FR: When you came to London, you created a project called 24/7, that included the activity of organising a show every day of the week. Can you tell us a bit more about 24/7? How was it born, for how long did it last, how it was developed and structured...

PLB: 24/7 existed from Summer 2002 to January 2005. It was set with Beatriz Lopez and Sebastian Ramirez, two artists originally from Colombia and leaving in London at the time. I met them at the Red Lion, in Hoxton Street, the bar where they used to work and which was run by Richard Battye who later owned the George and Dragon. 24/7 came to life partly because of the frustration of not being able to access a hermetic London art scene. You know, I remember before coming to London, in Mexico, foreigners were happily received and integrated into the art scene, no credentials were asked, but I guess there are not as many foreigners arriving to Mexico in search of opportunities as there are in London. In London, it seems that to be part of the art scene you have to go through the right art schools, or if not, you are imported because you have prooven your success as artist or curator somewhere else. And then even foreigners become kind of anglicised. So 24/7 was a response to this cultural isolation. The original idea was not to organise a show everyday of the week, but to have art that was shown 24 hours 7 days a week. The first exhibitions happened in the façade of the house where I used to live then, in Redchurch Street in Shoreditch. When I was kicked out of that house because of the exhibitions, different exhibitions happened in different places, in the flat where I moved, in a borrowed gallery, in the George and Dragon pub, under some arches, in the street... Contrary to the original idea they also became quite ephemeral events, many happened and disappeared in the same day. You had to be there to experience the aesthetic proposals. We basically worked with artists, most of them friends, who were passing through London as tourists or because of other projects. We then put them to work. The no budget and the ephemeral nature of the project gave the artist the opportunity to experiment in a way that more formal spaces don’t. 24/7 soon gained cult status and was followed by many London artists and curators. I guess that for them the experience was so fresh compared to a sometimes stiff art world. Some of the artists with which I work now at Blow de la Barra came from 24/7: Stefan Bruggemann, Carolina Caycedo. With others I continue collaborating in different ways. At the end 24/7 achieved it’s mission and fulfilled it’s lifespan. I moved on to Blow de la Barra, Sebastian is now an institutional curator in Cambridge, meanwhile Beatriz went to live to Mexico and then to Bogota, where she now runs an art space and organized an amazingly honest and interesting art fair called La Otra. They both continue to work with artists with whom we worked in 24/7 or with relationships created through 24/7. Sebastian recently exhibited La Culpable from Peru, and is working with Chemi Rosado from Puerto Rico, meanwhile Beatriz showed Manuela Viera-Gallo and more recently Galeria Chilena. A similar methodology of working that existed in 24/7 forms part of the White Cubicle, a later independent project that developed from the 24/7 experience. The Toilet gives the opportunity to known and unknown artists to experiment with a small format and with a public which is not necessarily an art public, but people that drink at the pub. In this way it is a very very local project for a very specific local public. Projects are done specifically for the toilet, and what all the artists have in common is that they all drink at the pub.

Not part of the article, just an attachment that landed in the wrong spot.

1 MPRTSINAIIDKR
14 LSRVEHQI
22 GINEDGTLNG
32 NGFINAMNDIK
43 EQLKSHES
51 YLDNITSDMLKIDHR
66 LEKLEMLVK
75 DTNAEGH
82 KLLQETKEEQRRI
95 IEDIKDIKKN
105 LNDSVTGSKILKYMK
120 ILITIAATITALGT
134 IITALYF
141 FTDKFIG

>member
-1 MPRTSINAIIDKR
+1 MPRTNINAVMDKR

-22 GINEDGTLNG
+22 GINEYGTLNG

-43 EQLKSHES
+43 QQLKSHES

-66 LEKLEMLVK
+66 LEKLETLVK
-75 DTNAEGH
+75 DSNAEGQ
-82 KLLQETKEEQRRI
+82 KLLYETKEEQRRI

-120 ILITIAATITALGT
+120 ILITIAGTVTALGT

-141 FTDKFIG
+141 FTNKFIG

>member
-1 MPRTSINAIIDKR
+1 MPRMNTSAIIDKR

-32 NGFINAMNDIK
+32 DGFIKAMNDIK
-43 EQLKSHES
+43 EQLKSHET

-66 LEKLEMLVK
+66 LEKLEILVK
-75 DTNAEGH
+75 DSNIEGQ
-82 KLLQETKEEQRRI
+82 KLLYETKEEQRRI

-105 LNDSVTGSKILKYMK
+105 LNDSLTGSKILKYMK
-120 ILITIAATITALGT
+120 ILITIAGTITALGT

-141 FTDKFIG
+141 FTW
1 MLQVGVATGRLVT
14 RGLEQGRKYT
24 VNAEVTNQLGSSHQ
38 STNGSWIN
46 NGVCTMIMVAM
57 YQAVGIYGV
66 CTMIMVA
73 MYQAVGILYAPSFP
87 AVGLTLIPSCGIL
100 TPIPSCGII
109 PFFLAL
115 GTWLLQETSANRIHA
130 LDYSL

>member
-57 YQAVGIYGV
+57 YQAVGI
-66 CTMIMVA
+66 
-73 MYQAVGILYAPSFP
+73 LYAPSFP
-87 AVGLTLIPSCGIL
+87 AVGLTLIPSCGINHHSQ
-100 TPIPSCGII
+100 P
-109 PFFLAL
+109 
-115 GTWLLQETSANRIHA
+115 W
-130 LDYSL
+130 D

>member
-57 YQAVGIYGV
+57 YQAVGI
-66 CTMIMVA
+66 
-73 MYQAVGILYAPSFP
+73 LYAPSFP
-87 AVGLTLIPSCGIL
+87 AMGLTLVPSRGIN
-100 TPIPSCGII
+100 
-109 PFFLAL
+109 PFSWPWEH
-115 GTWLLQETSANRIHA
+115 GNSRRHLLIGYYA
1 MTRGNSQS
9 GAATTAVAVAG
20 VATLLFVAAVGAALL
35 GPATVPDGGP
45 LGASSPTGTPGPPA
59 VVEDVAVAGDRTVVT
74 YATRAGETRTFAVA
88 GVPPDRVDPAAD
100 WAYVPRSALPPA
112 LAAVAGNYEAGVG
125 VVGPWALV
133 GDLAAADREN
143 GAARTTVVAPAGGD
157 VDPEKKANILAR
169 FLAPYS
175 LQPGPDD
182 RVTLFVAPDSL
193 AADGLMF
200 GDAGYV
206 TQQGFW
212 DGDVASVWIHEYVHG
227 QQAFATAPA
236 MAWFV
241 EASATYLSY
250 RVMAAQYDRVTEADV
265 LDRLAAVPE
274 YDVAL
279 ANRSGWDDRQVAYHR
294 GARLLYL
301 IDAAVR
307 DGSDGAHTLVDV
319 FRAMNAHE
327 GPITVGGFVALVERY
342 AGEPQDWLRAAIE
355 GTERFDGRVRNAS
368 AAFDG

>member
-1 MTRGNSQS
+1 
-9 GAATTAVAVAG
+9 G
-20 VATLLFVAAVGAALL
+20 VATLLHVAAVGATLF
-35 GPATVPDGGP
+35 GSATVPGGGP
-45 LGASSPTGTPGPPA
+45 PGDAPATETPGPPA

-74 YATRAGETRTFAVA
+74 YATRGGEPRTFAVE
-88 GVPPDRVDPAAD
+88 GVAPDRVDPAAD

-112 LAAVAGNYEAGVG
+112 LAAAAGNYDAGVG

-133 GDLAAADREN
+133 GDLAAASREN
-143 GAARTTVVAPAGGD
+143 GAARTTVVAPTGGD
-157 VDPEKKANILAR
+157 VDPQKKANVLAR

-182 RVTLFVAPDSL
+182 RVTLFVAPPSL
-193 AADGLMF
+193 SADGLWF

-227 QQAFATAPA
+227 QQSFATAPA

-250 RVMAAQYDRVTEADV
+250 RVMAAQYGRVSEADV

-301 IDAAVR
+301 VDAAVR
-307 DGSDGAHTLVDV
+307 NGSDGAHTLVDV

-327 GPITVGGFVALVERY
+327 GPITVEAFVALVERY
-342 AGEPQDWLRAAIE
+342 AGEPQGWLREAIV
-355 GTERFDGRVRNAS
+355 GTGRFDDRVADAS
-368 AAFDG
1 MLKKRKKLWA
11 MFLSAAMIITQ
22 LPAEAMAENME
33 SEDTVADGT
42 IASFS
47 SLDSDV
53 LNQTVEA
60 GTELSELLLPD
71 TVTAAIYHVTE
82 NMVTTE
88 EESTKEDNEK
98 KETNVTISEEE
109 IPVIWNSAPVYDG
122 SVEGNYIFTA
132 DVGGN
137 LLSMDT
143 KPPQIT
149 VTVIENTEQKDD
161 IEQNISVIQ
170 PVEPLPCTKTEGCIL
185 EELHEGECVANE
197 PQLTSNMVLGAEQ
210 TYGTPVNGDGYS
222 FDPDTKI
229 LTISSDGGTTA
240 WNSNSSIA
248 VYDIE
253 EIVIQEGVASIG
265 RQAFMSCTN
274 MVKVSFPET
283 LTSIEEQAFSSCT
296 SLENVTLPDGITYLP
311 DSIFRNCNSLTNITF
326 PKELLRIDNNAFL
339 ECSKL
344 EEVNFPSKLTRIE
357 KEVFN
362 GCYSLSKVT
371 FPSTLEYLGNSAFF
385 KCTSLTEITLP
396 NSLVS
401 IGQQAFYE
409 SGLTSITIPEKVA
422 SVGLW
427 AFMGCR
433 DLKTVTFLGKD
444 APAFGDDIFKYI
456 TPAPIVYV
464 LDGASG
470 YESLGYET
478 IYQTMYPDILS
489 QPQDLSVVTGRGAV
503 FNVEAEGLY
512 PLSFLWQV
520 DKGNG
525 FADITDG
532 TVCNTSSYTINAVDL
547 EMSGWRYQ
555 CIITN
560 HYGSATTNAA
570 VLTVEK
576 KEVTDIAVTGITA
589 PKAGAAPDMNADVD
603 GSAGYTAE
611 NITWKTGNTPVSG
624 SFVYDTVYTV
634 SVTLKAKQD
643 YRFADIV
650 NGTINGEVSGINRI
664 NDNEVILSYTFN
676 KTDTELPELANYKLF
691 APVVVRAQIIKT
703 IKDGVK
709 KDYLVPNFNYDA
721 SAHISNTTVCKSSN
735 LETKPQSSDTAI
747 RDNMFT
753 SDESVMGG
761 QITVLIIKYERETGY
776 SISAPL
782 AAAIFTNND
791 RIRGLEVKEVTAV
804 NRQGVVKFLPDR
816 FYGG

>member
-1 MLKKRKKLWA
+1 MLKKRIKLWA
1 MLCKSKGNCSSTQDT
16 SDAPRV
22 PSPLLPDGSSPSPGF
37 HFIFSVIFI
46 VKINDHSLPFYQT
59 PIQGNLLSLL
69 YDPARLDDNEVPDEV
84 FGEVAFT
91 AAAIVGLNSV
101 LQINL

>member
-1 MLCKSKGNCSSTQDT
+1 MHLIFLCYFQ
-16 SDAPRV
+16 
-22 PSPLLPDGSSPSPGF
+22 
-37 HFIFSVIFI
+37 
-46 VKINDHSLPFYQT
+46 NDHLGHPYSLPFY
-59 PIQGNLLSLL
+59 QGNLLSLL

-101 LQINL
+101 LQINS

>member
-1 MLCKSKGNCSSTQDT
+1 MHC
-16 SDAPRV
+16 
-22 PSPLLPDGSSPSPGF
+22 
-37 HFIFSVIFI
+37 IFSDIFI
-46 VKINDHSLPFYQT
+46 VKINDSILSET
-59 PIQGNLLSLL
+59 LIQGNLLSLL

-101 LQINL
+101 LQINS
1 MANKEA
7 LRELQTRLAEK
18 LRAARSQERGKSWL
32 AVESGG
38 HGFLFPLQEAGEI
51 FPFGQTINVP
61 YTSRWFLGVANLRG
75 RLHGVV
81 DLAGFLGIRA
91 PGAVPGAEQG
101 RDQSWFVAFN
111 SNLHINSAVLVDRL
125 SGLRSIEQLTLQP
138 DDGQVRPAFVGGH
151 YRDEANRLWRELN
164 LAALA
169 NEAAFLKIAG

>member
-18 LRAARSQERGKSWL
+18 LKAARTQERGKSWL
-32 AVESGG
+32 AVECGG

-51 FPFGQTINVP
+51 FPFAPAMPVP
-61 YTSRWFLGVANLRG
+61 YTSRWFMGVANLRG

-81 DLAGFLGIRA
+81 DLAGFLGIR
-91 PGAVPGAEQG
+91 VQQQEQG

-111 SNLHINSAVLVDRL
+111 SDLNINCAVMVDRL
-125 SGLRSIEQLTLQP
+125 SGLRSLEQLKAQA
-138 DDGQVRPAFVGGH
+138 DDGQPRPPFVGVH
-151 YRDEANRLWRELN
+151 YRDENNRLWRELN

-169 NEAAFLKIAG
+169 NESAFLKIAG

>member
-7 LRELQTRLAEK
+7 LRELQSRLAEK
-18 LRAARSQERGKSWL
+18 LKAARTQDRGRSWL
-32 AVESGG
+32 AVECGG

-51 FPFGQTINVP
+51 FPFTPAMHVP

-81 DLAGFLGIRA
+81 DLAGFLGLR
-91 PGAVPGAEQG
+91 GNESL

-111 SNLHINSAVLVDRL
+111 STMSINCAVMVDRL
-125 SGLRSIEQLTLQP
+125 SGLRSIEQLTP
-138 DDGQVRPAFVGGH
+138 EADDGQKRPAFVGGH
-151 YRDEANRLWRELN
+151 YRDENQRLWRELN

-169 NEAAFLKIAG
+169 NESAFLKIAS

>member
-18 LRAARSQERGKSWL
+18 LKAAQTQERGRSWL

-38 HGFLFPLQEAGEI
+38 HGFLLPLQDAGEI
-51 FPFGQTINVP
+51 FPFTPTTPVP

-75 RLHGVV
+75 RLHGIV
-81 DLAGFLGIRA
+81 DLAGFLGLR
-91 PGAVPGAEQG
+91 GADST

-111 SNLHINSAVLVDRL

FR: And before coming to London? What were you doing in Mexico? And what took you here?